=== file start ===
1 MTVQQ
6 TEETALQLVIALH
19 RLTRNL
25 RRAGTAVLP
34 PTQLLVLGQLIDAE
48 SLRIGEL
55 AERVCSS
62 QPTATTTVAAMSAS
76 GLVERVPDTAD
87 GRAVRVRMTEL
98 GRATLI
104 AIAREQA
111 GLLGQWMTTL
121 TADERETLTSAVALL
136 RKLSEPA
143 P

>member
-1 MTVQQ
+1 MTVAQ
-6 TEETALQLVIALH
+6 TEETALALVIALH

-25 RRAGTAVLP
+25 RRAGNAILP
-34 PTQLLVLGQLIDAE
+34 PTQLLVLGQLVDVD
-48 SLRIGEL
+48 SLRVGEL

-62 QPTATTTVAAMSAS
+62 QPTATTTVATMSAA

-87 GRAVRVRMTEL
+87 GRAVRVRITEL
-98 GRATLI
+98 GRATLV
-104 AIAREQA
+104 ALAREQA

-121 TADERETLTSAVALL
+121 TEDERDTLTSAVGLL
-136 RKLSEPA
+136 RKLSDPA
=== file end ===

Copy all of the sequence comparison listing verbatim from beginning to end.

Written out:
1 MTVQQ
6 TEETALQLVIALH
19 RLTRNL
25 RRAGTAVLP
34 PTQLLVLGQLIDAE
48 SLRIGEL
55 AERVCSS
62 QPTATTTVAAMSAS
76 GLVERVPDTAD
87 GRAVRVRMTEL
98 GRATLI
104 AIAREQA
111 GLLGQWMTTL
121 TADERETLTSAVALL
136 RKLSEPA
143 P

>member
-1 MTVQQ
+1 MTVAQ
-6 TEETALQLVIALH
+6 TEETALALVIALH

-25 RRAGTAVLP
+25 RRAGNAILP
-34 PTQLLVLGQLIDAE
+34 PTQLLVLGQLVDVD
-48 SLRIGEL
+48 SLRVGEL

-62 QPTATTTVAAMSAS
+62 QPTATTTVATMSAA

-87 GRAVRVRMTEL
+87 GRAVRVRITEL
-98 GRATLI
+98 GRATLV
-104 AIAREQA
+104 ALAREQA

-121 TADERETLTSAVALL
+121 TEDERDTLTSAVGLL
-136 RKLSEPA
+136 RKLSDPA